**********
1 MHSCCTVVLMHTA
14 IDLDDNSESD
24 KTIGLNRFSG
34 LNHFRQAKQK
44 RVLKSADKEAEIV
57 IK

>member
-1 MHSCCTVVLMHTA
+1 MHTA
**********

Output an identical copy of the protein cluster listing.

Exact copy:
1 MHSCCTVVLMHTA
14 IDLDDNSESD
24 KTIGLNRFSG
34 LNHFRQAKQK
44 RVLKSADKEAEIV
57 IK

>member
-1 MHSCCTVVLMHTA
+1 MHTA